Eat That Question is not an introduction to the music of Frank Zappa.
Thorsten Schütte has focused on Zappa’s words and opinions rather than his music, although he does include some interesting footage of Frank in action. Onstage with guitar he conducts his band with one-finger gestures that suggest a stoned Pope making the sign of the cross. On the plus side, Zappa speaks more intelligently than most musicians about music. Indeed, Zappa spoke more intelligently about most things than most people. My ‘stoned Pope’ image would have quickly raised his wrath. Zappa was not a promoter of the drugged-up lifestyle. He speaks openly about enforcing his no-drugs rule when touring. If you’re stoned, you can’t do your job – that was Frank’s reasoning. Which kind of makes him a trailblazer in employment policy too. When your straightneck boss with the suit and tie demands a urine sample, he’s following in the footsteps of Frank Zappa. Ponder that a moment…
Zappa was the non-conformist’s non-conformist. There wasn’t anything he couldn’t rebel against. He had an equal-opportunity approach to government. In two segments, filmed years apart, Zappa belts Republicans and Democrats with equal dislike.
His lone musical performance shown complete is as memorable for his appearance as for the music itself. Frank Zappa, suburban bank teller! TV compere Steve Allen scores a few jokes at Frank’s expense. No doubt he felt he was owed that much after helping Zappa play a bicycle.
Eat That Question includes a short piece from Zappa’s visit to Australia in 1973, during which he appeared on a program called Monday Conference. It’s fortunate that the show wasn’t recorded in colour. The stripy material of presenter Bob Moore’s jacket would probably fry our eyeballs today.
All Things Ablaze puts the viewer at the heart of the 2014 protest in Kiev.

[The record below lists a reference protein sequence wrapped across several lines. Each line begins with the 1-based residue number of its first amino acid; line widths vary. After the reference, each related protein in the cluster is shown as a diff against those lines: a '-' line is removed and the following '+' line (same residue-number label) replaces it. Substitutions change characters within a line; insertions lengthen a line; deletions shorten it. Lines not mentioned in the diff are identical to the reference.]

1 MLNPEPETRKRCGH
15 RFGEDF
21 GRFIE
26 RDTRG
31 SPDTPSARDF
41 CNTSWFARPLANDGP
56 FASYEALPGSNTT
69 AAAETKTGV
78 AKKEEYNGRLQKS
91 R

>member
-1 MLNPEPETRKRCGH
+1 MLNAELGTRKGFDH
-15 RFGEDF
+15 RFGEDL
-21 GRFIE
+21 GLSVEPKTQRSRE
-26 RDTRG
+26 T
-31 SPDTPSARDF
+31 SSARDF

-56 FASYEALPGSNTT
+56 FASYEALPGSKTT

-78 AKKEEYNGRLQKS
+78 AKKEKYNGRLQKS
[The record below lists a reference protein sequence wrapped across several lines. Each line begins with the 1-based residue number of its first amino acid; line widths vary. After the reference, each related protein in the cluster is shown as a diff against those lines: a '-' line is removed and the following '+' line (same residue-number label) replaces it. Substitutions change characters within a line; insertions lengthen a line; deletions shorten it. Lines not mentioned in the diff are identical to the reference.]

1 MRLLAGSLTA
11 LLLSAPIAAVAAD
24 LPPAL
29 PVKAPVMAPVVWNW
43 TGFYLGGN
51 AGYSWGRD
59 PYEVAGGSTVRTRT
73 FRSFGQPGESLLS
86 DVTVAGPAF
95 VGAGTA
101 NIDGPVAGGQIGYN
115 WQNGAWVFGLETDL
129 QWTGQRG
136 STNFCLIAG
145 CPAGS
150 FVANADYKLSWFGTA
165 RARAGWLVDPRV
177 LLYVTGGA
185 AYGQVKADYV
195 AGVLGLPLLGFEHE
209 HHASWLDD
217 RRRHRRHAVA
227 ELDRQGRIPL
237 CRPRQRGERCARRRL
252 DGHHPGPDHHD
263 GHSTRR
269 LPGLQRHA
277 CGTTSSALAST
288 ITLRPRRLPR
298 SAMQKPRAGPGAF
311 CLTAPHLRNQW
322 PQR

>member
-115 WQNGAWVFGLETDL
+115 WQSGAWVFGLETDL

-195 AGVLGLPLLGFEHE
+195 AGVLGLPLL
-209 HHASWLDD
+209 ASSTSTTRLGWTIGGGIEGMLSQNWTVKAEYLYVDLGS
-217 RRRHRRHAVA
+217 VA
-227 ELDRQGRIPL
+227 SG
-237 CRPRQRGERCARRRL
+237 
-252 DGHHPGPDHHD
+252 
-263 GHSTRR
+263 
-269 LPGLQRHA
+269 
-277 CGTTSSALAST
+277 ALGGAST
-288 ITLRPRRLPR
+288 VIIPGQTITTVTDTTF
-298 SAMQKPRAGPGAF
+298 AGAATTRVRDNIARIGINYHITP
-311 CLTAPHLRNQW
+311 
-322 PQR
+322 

There’s not a lot of structure to this piece; no cutting away from the confrontations in the street to academics in thick glasses who nervously provide background detail. The film makers weren’t looking to record the specifics of the protest in Independence Square, but to rather to describe a template of protest:
This film is not about the revolution that changed Ukraine this winter… It is rather about a universal pattern of particular kind of revolutions – those ones that imply violence. It shows how the energy of a people full of endeavor for freedom collides with the dark force of repressive rulers; and when the first casualties on both sides fall, no matter how black and white it seems from outside, the edge between good and bad blurs when one looks from the epicenter of a battle…
‘Epicenter’ is right. Aleksey Solodunov and his co-directors took handheld cameras in among the protesters, and up to the line where protest met the State. In the early stages the protesters bond, united in communal action against the authorities. But the bonds fracture and calm is lost as the calls for violence grow louder. There were times when I groaned at the arguments of the hotheads; I may have muttered ‘Really stupid idea!’ or ‘Shut up and let your brain do some work!’ aloud at some point. Fortunately I was isolated at the front of the cinema from the rest of the audience – who joined me in guilty chucklings when the angry young men brought out the Molotovs and set only themselves on fire.
Nuts! Is the story of John Romulus Brinkley.
In the course of his relatively short life – he was dead at 57 – Brinkley amassed wealth and fame, but died without a dollar and reviled by those who had once lauded him. I’ll be Brinkley’s age myself in a couple of years. At least I’ve got time to figure out how I went straight to broke and despised without ever getting close to the big dollars and the love of millions. But this is Brinkley’s story, not mine, and a remarkably strange tale it is.
Bigamist. Charlatan. Media mogul. Political aspirant. Brinkley didn’t stand still in one place for long. He gained prominence when he claimed that he could cure a man’s impotence by implanting goat testicles into his scrotum. He later performed the same operation on women, and expanded the list of ailments his treatment could cure to include. Dementia and flatulence, for a start. When the AMA questioned his credentials – short version: he had none – Brinkley refused to back down.
Director Penny Lane presents Brinkley’s biography as animation, appropriately enough for this larger than life figure. Lane seduces her audience just as Brinkley seduced his, seeming to take Brinkley at his word before she eases the myths aside. The man beneath is not particularly likeable, or honourable. Quite apart from his medical malfeasances, Brinkley had a habit of marrying women without completing divorce proceedings with his previous spouse. Driven initially by the hardships and poverty of his youth, Brinkley exhausted himself in legal battles. He died with fraud charges hanging over him, another in the long line of con artists who garner both praise and condemnation for a time before their house of sand is consumed and they slide into obscurity.